The bigger picture behind bots.
Dror Oren, co-founder and vice president of product at Kasisto, sees a couple of reasons for the recent surge in chatbots. For one, as the technology has advanced, “we can scale computing power faster, driving ability to have AI relatively cheaply in comparison to what it was five years ago,” Oren says.

Brands outside of the financial technology (fintech for short) space are also making consumers more comfortable using chatbots.

“There’s a big push that was done with Amazon with Alexa and Google with Google Now,” Oren says. “From a channel point of view, Facebook has enabled Facebook Messenger to become a platform for bots that didn’t exist before” spring 2015, when Facebook first allowed bots on Messenger.

The future of chatbots.
Lee predicts that chatbots will prove successful in the long run, but that some chatbots won’t survive the test of time or provide a better experience than interacting with a real person.

Early in 2016, Microsoft took its chatbot Tay offline after it spouted racist remarks learned from human users. Most brands want their chatbots to have a personality, but they also don’t want a repeat of the Microsoft incident.

“It’s harder than you’d think to deliver a great experience with a largely free-form experience,” Lee says. (His chatbot Penny does have some prepopulated responses users can click to make it easier to chat with Penny.)

Oren describes MyKAI’s personality as authoritative and smart – with a sense of humor but lacking the ability to flirt.

While many chatbots and AI assistants carry female names such as Erica or Penny, MyKAI is deliberately genderless. “If you ask it out, it’s going to give you an answer but it will say \u2018now let’s go to banking because that’s what I do best,’” Oren adds.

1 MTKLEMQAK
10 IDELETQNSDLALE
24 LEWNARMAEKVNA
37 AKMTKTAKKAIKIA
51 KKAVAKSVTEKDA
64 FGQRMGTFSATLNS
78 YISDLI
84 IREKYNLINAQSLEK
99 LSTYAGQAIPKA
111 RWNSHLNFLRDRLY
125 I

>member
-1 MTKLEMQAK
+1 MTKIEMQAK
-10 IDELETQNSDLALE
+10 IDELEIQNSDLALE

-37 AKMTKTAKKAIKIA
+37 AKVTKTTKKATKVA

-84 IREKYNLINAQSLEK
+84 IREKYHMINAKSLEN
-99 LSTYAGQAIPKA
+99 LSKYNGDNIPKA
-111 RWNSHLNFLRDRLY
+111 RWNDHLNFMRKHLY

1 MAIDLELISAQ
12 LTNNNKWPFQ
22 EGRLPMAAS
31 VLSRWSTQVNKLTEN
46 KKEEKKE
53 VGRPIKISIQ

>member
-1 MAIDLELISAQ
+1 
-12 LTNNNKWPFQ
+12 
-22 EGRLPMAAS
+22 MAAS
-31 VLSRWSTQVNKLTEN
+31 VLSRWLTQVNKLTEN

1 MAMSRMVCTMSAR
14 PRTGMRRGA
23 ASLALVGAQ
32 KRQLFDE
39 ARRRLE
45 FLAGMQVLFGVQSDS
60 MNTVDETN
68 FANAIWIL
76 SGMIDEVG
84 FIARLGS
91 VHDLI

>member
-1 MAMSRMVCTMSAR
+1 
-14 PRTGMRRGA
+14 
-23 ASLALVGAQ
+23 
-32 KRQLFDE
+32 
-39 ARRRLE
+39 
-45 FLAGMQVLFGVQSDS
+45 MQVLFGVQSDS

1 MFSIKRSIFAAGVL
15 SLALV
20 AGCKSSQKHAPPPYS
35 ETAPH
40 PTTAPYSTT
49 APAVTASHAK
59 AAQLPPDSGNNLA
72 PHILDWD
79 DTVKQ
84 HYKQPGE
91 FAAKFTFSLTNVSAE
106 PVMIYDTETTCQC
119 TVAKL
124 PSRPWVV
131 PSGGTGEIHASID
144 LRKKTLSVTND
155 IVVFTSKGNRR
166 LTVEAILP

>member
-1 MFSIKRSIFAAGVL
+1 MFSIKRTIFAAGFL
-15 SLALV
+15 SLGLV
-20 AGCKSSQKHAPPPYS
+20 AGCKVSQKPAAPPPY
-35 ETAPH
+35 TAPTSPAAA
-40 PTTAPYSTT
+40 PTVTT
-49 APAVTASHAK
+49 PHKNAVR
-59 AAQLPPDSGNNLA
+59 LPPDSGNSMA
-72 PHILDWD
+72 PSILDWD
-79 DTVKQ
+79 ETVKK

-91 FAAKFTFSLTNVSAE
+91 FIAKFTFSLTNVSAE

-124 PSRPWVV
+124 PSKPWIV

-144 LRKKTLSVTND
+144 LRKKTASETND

Of course, while most of these chatbots interact with consumers, some chatbots interact on behalf of consumers. For instance, Trim created a bot that will chat with Comcast for you to negotiate your bill or ask for a one-time credit.

Most personal finance chatbots can answer questions about your balance, but they can’t handle all customer service inquiries – at least not yet. You may still have to call or go on the website or app for answers to more complex questions.

However, Del Valle sees the role of bots expanding in the future. “Bots will provide consumers with optionality,” she says. They will be just another way of interacting with customers. Chatbots “will coexist on people’s phones alongside digital banking applications.”


Here’s a rundown of the chatbots mentioned in this story.

Who it’s for: Currently in a pilot for Mastercard employees; will be rolled out to all U.S. Mastercard credit and debit card holders.

What it will do: Users will be able to ask about account balances, review purchase history, learn about cardholder benefits, get help with financial literacy questions and more.




Who it’s for: Similar to Mastercard KAI but available to users on SMS, Facebook Messenger or Slack.

What it will do: Users can make payments, ask questions about transactions or balances and more.


Bank of America’s Erica

Who it’s for: Will be available to Bank America customers who use online or mobile banking.

What it will do: Erica will proactively identify patterns in customers’ spending and make recommendations on ways they could reduce debt, increase savings and more.




Who it’s for: Available to iOS and Android users who bank in the U.S.

What it will do: Penny gets a stream of transactions from users’ banks so they can view them all in one place. Penny alerts users about fees charged by their bank or increases to subscription costs, reminds them about payment due dates and more. 


See related:Surprising things you can buy from Facebook chatbots